Why using data from response window (5-10 minutes) attribution models will harm your media plan?
Author: Shano Ahmad
Published: 4th August 2023
- Many companies use 5-10 minute attribution models, such as TVSquared, Adalyser and Group M’s Spot-lift, for their media planning.
- In our Single Source Data, we can easily identify media plans that are based on these models. These plans over-invest in high frequency-zero rated channels at the expense of channels such as ITV and Sky1.
- This typically leads to lower reach, a very high frequency of spots for a very small segment of the target audience and a much lower long-term / brand-building effect.
- The reason for this is that these models capture a negligible amount of actual response together with a lot of ‘noise’ and therefore lead to incorrect media planning decisions.
- To summarise: media plans that are based on 5-minutes attribution models are sub-optimal, have a lot of wastage and have very little long-term effect compared to plans that are based on good data.
In past blog posts we showed why the 5-minute attribution models are not fit for purpose as they are for the most part based on less than 1% of response data. In this post, we want to show how this misleading data leads to bad media planning and how we can easily identify in our data which companies are using these models for their media planning.
One of the problems of the 5-min attribution models is the over-attribution of low-rated, high-frequency channels – because of the nature of these models, where random noise fluctuations in response patterns can be misattributed as a signal, they always show that the low-rated channels drive most of the traffic, just because there are many ads aired on these channels. Additionally, these models tend to penalise engaging content – if the viewer is engaged in the programme, he or she is watching they are less likely to take time to visit a website immediately after seeing an ad.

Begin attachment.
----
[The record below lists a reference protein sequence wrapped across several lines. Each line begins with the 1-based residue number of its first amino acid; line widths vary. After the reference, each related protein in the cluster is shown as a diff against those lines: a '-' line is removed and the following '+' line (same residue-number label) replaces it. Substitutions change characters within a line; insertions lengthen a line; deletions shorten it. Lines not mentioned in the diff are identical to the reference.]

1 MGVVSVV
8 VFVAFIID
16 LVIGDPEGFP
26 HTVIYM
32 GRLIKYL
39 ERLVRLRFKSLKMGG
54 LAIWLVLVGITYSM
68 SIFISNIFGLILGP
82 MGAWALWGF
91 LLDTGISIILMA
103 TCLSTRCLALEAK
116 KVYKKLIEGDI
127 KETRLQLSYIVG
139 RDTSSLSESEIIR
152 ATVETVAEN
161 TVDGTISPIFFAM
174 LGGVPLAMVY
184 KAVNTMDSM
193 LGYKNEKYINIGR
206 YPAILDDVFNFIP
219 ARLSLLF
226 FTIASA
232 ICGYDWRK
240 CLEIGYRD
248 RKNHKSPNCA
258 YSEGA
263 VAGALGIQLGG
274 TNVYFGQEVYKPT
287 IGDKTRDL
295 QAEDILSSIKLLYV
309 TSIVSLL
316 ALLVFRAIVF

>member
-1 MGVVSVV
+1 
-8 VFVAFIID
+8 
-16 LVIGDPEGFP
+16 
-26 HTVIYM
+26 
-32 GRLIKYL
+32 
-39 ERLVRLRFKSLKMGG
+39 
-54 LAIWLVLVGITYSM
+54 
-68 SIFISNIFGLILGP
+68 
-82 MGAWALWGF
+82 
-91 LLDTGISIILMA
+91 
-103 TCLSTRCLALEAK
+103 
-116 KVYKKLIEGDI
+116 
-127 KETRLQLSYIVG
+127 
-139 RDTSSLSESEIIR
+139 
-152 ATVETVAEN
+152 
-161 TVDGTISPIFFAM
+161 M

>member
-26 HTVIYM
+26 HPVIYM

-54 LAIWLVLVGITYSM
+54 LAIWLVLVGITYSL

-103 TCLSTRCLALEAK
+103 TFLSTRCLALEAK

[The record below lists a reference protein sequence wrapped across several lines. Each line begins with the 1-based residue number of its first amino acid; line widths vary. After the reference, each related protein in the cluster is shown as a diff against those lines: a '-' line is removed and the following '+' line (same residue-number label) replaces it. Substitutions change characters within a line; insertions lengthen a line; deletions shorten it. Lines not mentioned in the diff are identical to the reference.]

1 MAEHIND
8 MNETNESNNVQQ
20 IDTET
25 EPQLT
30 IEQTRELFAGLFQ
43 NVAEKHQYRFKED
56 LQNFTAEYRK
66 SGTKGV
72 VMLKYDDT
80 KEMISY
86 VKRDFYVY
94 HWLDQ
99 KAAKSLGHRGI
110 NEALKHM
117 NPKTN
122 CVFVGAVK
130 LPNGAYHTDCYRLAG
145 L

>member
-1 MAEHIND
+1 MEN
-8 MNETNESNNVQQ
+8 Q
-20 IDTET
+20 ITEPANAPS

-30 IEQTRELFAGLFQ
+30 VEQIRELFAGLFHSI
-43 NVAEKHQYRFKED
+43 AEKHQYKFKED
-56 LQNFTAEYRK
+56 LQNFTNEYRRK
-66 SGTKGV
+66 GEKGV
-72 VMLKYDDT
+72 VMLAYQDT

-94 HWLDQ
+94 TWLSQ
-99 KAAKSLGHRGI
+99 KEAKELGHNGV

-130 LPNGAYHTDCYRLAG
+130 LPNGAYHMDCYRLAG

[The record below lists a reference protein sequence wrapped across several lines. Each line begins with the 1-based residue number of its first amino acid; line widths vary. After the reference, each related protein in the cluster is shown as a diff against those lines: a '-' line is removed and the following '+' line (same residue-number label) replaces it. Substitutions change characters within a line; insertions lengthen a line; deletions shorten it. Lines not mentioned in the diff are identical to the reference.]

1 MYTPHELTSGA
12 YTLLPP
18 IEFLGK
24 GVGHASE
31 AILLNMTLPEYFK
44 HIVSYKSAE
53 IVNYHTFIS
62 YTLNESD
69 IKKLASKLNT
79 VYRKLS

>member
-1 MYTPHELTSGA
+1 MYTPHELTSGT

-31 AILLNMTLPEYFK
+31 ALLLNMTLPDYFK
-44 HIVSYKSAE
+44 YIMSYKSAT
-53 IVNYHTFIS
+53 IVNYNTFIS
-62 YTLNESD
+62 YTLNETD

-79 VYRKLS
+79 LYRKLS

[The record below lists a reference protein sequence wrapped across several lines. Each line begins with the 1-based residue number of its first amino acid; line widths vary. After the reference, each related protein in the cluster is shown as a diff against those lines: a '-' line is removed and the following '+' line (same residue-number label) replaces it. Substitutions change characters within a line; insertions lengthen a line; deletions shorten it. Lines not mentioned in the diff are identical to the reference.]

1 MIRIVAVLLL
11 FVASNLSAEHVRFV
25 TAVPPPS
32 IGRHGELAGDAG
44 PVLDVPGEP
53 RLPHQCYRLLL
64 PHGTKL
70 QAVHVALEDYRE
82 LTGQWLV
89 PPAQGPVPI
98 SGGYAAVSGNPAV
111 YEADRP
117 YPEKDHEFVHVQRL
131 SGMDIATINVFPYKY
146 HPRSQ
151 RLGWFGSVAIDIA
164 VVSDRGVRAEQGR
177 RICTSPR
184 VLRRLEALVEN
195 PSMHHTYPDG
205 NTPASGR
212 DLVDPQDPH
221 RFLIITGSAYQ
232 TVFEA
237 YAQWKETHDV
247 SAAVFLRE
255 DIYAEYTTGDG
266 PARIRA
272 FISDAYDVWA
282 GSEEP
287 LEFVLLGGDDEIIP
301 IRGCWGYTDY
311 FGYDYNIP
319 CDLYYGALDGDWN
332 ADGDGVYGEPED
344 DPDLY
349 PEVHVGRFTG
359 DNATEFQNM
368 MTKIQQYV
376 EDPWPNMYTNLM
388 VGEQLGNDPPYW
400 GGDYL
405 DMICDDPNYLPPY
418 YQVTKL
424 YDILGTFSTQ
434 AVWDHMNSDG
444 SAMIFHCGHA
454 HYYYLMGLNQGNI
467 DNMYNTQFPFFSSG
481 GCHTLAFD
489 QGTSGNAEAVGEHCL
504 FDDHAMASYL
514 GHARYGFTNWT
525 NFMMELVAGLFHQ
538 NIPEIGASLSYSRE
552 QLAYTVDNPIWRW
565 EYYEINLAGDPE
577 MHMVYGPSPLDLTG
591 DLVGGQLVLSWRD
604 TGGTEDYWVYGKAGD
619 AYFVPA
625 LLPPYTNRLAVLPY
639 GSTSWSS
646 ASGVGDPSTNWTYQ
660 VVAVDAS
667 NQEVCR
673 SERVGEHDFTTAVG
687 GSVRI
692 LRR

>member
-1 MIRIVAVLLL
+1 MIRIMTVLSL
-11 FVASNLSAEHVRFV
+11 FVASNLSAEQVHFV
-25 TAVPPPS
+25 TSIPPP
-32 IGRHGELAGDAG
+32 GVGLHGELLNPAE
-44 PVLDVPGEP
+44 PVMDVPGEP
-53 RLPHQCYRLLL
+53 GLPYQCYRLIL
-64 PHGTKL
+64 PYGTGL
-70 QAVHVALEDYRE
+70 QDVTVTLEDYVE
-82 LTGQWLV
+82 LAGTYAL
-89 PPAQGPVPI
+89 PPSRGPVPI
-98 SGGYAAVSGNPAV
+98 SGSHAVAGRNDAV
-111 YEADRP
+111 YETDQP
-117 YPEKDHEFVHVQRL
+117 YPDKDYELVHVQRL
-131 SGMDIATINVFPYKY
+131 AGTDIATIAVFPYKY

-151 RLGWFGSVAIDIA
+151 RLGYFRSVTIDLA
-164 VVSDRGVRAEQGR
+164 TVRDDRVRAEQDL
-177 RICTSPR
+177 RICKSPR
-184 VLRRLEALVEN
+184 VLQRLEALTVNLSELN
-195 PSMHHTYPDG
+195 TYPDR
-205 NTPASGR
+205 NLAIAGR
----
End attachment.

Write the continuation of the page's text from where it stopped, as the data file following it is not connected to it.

Bigger stations will typically have more popular and engaging content and suffer as a result.
Before we continue, we need to understand what channel saturation is – This is the per cent of the target audience that watches a specific TV channel and saw at least one of your ads during the campaign period. High channel saturation means you hit the same users repeatedly while low saturation means that you can increase your budget in the channel and reach new people who haven’t seen your ad.
When we look at the media performance of plans that were based on the 5-min attribution model, we see that their media plans over-saturate the small stations and many of them have a saturation greater than 90% – e.g. more than 90% of the target audience who watch this channel were exposed to the campaign. In general, if the saturation is higher than 75%-80% it means that the brand is just wasting money and hitting the same people over and over again. Conversely, many of the big channels like ITV, Sky1 and Channel 5 have very low saturation in these plans and could benefit from a budget increase.
For example, when we look at the Uswitch campaign between 2/1/23-24/4/23 we can easily see that they used the 5- minutes attribution model for their planning as all the following channels have a saturation of above 90% – 4Music, Blaze, CBS reality, Crime + Investigation, DMAX, MTV base, MTV Classic, Magic TV, Music 24, Smash hits, TCM, Talking Pictures, The box, True movies 1, Quest, Quest red.
This type of media plan includes a lot of wastage and has a lower reach and a lower longer-term effect. It will be advisable for brands to re-distribute their budget and base their planning on other tools.
When we see this picture, we immediately know that they are planning based on 5-minute attribution data: